And do we have to tear down other subjects to promote our own? This is again something often done by Classicists. Boris Johnson, in his mostly enjoyable The Dream of Rome, says that people studying Media Studies would be better off doing Latin. But I don't see why Media Studies should be any less rigorous than Latin. I know it's often presented as just watching television instead of working, but both are subjects that require critical study of texts (in the widest meaning of that term); the only fundamental difference between Classics and Media Studies is the nature of the texts studied. And someone who in ten years' time is working with their local community (and we will always need people in these jobs) might well find Ethnic Studies more useful than Classics.

The trouble with this sort of attitude is that associating Latin with top jobs, and asserting its superiority over other disciplines, gives Classics a snob value. Frankly, this sort of arrogant elitism has done Classics as a discipline no good at all over the years. It has, I suspect, provoked a reaction against the subject, which left Classics departments in schools and universities vulnerable to cuts. The recent resurgence of the subject has come partly as a result of discarding such attitudes, and being more inclusive. And that's right. I would never for a moment say that the study of Classics is for everyone. But I don't think social background should be a factor in deciding whether or not it's for you.

* "After this, therefore because of this".

** I'm using 'elite' because I can't think of a better word. I don't mean to imply that anything I describe as 'elite' is necessarily better than the non-elites.

*** That's Robinson, not 'Richardson' as the Indy seems to think.


CariadBach said...

I come from a council estate in a not very nice part of a not very nice town, and study the Classics not for a leg up some kind of modern cursus honorum, but because the subject is utterly riveting - 'cool', if you like! I'm always disturbed by the suggestion that a person *should* study a subject because of the potential earnings. The career path I am on (without a priviliged background or half a sentence of Latin) has tremendous earnings potential yet I would happily abandon it to do something I love regardless of the income.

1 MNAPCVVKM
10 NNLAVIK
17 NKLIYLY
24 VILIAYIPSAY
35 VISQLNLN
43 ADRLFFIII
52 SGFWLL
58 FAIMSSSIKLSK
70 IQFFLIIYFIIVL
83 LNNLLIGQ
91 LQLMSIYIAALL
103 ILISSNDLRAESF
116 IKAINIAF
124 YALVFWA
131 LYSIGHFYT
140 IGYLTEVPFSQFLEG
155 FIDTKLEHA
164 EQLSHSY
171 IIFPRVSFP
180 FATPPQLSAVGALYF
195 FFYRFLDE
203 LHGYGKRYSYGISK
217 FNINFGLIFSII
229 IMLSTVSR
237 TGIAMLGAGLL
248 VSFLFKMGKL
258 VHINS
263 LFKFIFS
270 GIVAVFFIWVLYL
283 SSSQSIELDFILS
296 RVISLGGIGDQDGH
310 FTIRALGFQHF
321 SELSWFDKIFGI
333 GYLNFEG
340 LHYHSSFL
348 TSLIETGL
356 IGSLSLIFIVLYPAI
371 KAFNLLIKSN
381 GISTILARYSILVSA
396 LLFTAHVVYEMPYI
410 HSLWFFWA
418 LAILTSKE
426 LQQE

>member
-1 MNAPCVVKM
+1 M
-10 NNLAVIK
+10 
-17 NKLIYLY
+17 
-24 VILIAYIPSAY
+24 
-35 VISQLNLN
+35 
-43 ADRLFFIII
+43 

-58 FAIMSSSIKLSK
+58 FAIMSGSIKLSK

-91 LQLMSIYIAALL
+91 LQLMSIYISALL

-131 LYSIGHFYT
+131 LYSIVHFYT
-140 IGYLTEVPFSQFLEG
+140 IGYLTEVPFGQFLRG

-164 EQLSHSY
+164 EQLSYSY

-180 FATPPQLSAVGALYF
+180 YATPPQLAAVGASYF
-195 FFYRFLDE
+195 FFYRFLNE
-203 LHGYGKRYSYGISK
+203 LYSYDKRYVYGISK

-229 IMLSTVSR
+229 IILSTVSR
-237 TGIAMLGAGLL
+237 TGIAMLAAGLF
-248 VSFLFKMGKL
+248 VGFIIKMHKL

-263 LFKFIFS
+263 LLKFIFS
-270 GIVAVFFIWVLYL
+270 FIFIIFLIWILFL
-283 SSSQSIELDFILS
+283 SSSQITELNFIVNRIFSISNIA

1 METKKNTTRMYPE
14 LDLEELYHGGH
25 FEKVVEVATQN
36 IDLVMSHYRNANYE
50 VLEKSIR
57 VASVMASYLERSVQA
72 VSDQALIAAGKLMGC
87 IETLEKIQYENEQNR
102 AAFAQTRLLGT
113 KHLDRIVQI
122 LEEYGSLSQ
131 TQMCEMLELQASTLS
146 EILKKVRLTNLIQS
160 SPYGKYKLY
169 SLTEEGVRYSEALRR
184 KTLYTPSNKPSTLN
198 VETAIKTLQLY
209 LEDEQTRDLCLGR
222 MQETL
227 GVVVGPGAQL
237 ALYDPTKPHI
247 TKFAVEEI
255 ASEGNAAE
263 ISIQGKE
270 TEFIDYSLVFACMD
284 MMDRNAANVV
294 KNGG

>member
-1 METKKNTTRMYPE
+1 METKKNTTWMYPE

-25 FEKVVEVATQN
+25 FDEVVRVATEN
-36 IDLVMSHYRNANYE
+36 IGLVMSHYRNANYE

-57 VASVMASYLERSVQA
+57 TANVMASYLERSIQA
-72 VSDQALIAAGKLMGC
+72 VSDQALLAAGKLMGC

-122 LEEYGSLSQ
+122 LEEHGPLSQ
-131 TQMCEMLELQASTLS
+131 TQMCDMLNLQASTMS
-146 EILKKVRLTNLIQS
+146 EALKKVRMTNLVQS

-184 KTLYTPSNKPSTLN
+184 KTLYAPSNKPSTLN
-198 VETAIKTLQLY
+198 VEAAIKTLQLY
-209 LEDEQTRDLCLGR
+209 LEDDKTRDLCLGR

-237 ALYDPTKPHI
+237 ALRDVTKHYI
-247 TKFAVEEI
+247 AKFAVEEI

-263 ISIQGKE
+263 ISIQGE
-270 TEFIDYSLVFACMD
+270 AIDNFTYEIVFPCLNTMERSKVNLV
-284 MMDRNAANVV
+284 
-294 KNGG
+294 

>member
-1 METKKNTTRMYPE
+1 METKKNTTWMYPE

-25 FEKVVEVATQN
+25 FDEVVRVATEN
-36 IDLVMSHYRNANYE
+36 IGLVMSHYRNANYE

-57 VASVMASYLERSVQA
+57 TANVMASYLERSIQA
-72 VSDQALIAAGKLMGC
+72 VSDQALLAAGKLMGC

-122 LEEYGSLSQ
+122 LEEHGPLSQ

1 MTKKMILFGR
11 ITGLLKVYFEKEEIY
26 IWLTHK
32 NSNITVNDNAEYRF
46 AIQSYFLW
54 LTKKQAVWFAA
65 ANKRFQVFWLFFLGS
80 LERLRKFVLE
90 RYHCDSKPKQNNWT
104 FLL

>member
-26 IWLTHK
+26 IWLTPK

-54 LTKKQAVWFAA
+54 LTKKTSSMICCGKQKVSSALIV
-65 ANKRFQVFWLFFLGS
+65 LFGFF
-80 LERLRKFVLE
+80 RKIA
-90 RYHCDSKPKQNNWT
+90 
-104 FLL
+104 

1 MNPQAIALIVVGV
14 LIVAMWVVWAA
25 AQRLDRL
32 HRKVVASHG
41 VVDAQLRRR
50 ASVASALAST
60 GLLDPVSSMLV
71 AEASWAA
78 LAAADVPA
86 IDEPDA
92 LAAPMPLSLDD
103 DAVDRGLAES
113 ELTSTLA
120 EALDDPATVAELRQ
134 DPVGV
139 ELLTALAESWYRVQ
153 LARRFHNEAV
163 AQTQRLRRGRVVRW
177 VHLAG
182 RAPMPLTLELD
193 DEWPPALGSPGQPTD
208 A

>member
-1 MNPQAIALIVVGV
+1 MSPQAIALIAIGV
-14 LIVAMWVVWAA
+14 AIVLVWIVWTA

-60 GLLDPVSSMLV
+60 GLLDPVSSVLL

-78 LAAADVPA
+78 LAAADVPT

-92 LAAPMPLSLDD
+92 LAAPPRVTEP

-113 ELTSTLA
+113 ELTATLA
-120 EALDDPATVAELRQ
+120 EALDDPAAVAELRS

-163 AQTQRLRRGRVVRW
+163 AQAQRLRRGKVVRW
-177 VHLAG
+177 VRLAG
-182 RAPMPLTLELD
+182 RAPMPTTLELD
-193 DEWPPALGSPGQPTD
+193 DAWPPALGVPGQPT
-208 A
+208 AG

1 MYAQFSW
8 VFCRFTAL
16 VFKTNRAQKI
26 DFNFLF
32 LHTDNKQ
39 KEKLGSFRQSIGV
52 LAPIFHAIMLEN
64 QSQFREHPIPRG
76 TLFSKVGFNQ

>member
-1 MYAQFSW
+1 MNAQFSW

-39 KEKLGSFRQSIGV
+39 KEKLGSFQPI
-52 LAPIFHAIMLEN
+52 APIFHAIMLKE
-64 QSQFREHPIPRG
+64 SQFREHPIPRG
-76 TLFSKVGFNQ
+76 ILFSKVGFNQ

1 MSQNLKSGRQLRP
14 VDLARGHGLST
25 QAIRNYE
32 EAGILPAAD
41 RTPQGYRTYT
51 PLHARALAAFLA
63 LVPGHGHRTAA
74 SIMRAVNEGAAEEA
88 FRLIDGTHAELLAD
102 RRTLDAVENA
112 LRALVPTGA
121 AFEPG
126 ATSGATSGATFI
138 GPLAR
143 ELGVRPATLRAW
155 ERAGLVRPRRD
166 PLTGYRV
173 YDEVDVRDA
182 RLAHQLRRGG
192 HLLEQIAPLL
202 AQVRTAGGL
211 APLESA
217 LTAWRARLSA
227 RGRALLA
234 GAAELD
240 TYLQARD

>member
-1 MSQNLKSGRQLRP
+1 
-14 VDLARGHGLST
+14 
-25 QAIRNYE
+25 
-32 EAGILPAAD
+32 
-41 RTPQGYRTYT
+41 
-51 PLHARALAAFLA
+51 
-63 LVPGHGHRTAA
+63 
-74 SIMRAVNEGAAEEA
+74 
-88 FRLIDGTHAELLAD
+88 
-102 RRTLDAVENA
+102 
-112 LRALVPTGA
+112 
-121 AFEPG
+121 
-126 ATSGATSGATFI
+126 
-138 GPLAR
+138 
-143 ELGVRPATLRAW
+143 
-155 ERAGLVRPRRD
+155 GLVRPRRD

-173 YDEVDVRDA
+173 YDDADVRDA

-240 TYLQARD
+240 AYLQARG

Knowing people from all sorts of backgrounds, I've come to the conclusion that the main difference between those who attended an elite school and those who didn't is confidence and if there could be lessons in that, it would be of much more value than Latin, Ethnic and Media Studies combined. That isn't to say these subjects not valuable; there should always be chances for people to broaden and deepen their knowledge but they need to have the confidence to do it. Latin may be losing its snobby image, but it's still seen as a prohibitively difficult subject and there is a long way to go before it is widely viewed as interesting to many and accessible to all.

Quink said...

Quite so: it's attending the sort of school that offers Latin as a matter of course that will give you the biggest leg up. Though, of course, if you are a bright state school student who is good at Latin (and/or other subjects), you'll have a chance at those top jobs if you want them.

What would interest me is to look further into why Latin is taught in so few state schools. Is it because of a lingering attitude that it is 'too difficult' for state school pupils who don't attend grammars, or is it because Latin is considered a 'snob subject' and thus not in touch with the modern world?

Of course it's a bit of both, but I think Latin has a huge amount to offer to the present secondary school curriculum. And, unlike 'literacy', it's unlikely that politicians will come along and make sure it's taught in such a way that pupils become proficient and bored by it in equal measure.

Incidentally, I got 14% in my first ever Latin exam, and endured three years of compulsory boredom after that. Reciting declensions and conjugations really is not the best way to spark up a conversation...